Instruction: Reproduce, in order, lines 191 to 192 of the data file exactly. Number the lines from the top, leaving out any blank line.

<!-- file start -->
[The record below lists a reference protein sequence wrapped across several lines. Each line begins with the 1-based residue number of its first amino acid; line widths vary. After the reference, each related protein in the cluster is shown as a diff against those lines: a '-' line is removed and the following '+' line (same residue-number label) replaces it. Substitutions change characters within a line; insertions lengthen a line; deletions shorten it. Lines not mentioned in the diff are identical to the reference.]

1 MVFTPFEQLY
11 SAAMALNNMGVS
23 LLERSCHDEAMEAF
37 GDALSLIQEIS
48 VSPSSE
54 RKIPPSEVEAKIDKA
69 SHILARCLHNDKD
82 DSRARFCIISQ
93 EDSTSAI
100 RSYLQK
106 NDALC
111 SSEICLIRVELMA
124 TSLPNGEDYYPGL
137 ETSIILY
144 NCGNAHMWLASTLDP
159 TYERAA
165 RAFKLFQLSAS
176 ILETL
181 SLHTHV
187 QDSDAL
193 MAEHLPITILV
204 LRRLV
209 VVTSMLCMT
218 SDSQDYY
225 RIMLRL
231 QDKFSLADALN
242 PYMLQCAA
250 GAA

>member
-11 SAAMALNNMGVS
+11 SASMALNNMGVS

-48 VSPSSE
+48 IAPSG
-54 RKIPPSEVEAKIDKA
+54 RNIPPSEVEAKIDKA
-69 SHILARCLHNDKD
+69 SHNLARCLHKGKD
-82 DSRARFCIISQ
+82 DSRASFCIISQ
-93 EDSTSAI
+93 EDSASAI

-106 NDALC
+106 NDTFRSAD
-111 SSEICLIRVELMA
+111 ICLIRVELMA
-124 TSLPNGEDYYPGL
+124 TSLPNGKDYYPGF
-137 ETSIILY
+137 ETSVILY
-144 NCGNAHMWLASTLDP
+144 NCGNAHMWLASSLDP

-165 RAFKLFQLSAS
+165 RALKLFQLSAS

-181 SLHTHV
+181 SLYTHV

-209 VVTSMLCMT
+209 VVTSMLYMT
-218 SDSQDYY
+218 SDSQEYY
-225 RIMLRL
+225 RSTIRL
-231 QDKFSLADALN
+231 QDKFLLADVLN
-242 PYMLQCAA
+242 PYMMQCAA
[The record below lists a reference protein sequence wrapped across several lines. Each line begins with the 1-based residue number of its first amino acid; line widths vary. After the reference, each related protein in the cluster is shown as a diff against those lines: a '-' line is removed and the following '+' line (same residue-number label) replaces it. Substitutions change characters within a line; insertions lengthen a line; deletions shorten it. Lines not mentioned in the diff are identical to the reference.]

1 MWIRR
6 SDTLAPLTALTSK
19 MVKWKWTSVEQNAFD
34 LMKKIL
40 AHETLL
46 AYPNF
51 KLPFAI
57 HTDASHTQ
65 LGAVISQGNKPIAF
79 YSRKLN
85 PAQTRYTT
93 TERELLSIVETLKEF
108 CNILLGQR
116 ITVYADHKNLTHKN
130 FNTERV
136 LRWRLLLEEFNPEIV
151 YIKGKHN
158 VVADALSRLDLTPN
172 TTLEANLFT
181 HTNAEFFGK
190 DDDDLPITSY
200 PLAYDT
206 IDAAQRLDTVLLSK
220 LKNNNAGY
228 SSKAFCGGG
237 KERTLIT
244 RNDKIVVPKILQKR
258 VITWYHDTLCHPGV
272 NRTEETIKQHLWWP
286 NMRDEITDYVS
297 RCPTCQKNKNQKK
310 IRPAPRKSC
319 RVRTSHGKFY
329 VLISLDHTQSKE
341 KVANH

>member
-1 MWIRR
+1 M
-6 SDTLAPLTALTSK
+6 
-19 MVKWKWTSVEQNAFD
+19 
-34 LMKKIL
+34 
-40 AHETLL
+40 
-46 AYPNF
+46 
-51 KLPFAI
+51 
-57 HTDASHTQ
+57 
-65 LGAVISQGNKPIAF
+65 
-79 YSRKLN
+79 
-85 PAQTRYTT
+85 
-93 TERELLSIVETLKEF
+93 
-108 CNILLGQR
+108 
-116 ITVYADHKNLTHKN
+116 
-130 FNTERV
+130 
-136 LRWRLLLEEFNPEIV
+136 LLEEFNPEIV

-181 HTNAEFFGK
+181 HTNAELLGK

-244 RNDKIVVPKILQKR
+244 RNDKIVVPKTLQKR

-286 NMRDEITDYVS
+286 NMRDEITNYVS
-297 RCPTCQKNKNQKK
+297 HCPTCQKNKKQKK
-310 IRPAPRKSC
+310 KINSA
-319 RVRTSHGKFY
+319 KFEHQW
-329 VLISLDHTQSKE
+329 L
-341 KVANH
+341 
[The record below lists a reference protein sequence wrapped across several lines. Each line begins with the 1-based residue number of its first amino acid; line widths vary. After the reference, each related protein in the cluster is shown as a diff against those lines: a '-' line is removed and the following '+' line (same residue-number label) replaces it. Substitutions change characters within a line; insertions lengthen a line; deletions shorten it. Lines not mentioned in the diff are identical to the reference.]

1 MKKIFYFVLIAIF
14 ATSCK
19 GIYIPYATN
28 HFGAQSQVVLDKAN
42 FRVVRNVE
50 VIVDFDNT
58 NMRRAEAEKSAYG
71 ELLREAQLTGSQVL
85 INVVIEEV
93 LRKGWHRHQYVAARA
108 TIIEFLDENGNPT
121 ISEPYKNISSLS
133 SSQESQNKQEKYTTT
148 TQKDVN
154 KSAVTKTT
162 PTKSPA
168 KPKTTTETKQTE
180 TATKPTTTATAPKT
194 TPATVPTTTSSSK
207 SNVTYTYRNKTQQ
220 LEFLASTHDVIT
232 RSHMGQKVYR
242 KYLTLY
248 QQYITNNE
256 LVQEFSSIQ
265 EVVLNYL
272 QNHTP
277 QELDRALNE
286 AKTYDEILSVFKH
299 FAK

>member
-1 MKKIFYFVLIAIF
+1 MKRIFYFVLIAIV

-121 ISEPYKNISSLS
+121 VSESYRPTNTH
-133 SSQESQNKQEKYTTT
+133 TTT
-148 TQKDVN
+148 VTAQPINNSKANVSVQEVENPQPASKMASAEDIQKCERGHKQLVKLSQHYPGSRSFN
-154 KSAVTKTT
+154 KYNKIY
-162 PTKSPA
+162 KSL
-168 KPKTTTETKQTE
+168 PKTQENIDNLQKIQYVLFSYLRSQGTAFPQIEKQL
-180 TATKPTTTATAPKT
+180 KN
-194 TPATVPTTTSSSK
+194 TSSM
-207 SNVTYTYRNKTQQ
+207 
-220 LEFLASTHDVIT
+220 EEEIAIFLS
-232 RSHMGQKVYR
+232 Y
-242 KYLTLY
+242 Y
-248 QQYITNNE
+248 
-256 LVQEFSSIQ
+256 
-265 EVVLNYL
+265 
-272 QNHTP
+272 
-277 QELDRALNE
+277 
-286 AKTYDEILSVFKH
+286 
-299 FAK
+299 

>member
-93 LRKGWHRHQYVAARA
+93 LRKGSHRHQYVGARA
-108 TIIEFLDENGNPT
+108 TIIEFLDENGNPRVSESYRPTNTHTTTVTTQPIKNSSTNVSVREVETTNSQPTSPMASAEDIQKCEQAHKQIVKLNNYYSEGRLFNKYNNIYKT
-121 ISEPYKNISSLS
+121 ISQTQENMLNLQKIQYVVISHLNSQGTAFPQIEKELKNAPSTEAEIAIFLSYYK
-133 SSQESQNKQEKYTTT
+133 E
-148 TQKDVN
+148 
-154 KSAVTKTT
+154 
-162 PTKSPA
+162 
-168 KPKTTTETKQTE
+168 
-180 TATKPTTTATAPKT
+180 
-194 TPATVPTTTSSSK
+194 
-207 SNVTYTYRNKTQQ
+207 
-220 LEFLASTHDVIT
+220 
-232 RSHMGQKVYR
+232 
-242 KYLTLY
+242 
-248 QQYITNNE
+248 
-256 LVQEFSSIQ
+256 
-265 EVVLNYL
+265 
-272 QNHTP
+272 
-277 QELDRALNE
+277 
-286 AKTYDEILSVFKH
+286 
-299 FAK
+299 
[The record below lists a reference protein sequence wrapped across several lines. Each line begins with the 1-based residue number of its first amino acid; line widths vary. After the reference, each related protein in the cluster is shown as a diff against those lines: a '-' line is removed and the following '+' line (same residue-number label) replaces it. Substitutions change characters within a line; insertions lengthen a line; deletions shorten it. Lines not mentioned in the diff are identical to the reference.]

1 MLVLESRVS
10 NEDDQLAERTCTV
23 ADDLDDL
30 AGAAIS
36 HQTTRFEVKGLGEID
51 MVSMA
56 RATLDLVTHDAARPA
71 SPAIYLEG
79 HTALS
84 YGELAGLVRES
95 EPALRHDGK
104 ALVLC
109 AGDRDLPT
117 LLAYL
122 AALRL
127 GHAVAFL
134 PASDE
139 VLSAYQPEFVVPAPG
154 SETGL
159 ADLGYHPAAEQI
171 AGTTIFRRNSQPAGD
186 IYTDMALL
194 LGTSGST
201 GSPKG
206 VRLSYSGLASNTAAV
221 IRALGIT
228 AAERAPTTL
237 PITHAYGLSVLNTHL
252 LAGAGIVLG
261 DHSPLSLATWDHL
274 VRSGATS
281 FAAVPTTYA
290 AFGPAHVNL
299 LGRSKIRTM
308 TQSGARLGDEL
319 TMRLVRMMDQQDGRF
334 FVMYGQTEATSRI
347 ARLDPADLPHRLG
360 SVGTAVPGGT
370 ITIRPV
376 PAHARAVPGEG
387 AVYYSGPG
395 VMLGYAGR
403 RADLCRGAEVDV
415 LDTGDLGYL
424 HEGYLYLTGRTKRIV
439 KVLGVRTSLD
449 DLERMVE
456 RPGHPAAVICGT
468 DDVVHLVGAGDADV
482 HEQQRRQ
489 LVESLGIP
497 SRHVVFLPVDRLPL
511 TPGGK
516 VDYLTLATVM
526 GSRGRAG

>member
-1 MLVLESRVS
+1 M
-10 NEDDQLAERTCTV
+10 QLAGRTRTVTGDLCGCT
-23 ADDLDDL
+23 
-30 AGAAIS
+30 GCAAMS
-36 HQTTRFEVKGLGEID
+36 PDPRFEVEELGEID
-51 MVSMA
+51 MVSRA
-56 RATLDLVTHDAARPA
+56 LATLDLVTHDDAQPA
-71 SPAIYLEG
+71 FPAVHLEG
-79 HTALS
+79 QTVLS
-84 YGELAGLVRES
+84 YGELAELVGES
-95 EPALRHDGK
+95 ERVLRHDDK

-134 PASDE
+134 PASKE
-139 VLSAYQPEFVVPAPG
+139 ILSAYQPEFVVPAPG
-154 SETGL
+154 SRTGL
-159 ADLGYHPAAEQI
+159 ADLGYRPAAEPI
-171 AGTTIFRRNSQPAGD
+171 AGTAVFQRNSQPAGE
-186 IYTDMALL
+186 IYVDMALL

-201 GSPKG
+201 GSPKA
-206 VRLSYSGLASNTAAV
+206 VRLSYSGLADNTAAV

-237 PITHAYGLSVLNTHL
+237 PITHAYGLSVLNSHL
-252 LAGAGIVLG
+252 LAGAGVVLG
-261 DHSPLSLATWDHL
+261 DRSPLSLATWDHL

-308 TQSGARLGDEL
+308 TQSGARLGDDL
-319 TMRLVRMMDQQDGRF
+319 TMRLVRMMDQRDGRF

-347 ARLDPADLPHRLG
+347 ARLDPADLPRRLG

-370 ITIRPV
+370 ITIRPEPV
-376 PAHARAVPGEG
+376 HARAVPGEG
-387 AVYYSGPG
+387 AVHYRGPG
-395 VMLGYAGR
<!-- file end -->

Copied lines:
+148 VTAQPINNSKANVSVQEVENPQPASKMASAEDIQKCERGHKQLVKLSQHYPGSRSFN
-154 KSAVTKTT